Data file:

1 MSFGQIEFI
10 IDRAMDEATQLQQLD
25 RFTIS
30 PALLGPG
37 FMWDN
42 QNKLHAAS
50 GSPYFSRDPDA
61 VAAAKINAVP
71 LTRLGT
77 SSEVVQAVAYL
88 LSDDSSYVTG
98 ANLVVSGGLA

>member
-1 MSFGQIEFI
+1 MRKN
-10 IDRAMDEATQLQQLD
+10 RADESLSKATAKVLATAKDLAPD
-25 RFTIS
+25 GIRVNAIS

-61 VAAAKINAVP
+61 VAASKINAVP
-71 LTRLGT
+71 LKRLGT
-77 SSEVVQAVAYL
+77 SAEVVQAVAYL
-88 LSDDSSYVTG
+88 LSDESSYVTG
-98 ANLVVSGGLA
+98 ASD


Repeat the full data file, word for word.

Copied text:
1 MSFGQIEFI
10 IDRAMDEATQLQQLD
25 RFTIS
30 PALLGPG
37 FMWDN
42 QNKLHAAS
50 GSPYFSRDPDA
61 VAAAKINAVP
71 LTRLGT
77 SSEVVQAVAYL
88 LSDDSSYVTG
98 ANLVVSGGLA

>member
-1 MSFGQIEFI
+1 MRKN
-10 IDRAMDEATQLQQLD
+10 RADESLSKATAKVLATAKDLAPD
-25 RFTIS
+25 GIRVNAIS

-61 VAAAKINAVP
+61 VAASKINAVP
-71 LTRLGT
+71 LKRLGT
-77 SSEVVQAVAYL
+77 SAEVVQAVAYL
-88 LSDDSSYVTG
+88 LSDESSYVTG
-98 ANLVVSGGLA
+98 ASD